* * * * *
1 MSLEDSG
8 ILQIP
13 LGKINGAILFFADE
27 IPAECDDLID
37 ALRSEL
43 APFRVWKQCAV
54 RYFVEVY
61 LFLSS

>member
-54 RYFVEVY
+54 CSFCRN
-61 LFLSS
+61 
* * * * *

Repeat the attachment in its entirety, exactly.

1 MSLEDSG
8 ILQIP
13 LGKINGAILFFADE
27 IPAECDDLID
37 ALRSEL
43 APFRVWKQCAV
54 RYFVEVY
61 LFLSS

>member
-54 RYFVEVY
+54 CSFCRN
-61 LFLSS
+61 